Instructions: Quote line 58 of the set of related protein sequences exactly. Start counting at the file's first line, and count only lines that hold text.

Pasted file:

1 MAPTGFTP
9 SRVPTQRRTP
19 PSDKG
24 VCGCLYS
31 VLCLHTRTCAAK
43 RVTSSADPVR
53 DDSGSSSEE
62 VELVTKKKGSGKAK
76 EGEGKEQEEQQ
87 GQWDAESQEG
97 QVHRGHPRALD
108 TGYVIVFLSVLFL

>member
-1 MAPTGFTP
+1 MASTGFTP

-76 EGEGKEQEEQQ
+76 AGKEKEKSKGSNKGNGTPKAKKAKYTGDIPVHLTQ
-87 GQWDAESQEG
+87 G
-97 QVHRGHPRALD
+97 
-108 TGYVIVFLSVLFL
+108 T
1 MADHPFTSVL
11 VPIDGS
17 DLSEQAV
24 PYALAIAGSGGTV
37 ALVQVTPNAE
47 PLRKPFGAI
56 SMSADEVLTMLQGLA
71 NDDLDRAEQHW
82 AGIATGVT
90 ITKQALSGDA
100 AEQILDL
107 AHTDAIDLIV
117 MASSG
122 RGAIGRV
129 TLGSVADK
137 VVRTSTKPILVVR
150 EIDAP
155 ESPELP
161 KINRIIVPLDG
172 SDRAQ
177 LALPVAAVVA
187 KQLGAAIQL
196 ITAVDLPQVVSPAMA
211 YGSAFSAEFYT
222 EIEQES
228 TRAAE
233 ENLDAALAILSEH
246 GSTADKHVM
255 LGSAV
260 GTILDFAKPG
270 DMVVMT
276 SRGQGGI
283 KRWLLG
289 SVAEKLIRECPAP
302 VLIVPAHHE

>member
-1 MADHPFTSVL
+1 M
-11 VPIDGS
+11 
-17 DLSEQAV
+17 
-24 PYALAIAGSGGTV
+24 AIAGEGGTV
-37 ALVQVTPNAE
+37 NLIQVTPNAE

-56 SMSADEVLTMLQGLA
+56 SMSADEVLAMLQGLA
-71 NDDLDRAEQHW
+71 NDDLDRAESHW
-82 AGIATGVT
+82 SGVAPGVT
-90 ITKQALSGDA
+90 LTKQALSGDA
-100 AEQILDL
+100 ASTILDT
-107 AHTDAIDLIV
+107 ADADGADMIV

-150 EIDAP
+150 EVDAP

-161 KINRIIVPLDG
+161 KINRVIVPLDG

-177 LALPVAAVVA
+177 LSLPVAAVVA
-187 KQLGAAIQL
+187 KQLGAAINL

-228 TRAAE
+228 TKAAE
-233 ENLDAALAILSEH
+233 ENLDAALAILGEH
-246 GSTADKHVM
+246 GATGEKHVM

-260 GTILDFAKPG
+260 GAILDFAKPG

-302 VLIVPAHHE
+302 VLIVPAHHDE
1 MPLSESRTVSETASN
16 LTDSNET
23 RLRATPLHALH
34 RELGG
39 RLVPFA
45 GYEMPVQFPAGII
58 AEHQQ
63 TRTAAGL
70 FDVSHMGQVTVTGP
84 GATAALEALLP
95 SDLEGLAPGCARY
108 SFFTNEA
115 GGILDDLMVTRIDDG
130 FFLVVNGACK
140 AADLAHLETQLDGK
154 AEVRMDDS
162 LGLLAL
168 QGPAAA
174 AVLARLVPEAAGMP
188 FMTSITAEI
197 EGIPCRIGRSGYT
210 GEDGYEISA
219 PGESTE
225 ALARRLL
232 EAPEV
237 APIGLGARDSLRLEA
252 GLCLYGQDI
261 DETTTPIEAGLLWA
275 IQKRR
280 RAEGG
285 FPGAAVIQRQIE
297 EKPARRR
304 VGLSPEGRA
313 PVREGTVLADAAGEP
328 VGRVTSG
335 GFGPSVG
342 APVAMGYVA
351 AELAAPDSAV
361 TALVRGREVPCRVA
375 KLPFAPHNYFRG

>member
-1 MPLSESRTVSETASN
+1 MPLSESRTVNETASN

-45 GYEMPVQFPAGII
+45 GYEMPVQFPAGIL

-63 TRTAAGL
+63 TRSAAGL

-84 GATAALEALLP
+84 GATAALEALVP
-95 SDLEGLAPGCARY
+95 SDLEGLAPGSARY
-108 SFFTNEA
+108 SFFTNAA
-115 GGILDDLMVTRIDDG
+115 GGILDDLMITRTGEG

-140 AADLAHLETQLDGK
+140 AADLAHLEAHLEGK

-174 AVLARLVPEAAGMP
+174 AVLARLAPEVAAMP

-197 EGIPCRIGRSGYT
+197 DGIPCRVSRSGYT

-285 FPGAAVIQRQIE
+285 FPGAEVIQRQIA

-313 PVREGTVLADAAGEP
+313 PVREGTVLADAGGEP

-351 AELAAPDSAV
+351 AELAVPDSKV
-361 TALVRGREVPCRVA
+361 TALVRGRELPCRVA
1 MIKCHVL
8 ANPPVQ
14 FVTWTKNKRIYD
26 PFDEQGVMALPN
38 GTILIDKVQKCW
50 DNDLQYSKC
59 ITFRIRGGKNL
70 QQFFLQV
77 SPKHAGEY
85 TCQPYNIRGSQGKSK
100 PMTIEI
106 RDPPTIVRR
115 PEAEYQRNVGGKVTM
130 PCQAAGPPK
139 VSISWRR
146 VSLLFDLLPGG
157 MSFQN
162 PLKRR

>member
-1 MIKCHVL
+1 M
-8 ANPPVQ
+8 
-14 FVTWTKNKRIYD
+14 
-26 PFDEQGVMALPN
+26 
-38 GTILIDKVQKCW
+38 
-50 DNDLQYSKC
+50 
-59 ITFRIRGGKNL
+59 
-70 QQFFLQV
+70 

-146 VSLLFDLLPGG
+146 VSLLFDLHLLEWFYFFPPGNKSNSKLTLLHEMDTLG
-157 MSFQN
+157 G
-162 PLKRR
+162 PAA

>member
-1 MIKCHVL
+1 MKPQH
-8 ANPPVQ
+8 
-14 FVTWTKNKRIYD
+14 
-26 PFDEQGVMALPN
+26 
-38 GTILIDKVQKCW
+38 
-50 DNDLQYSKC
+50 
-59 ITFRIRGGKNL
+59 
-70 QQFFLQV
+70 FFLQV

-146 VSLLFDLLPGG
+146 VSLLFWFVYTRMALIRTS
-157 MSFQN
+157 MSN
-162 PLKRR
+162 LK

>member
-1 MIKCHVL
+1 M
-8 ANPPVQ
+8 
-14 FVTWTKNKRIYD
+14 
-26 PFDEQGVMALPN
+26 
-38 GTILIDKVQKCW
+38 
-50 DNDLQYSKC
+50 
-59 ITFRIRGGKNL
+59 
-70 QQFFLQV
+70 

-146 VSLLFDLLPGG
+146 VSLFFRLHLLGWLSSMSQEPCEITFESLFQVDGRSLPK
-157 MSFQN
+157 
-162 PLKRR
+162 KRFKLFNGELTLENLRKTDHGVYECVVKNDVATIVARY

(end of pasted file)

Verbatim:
302 VLIVPAHHE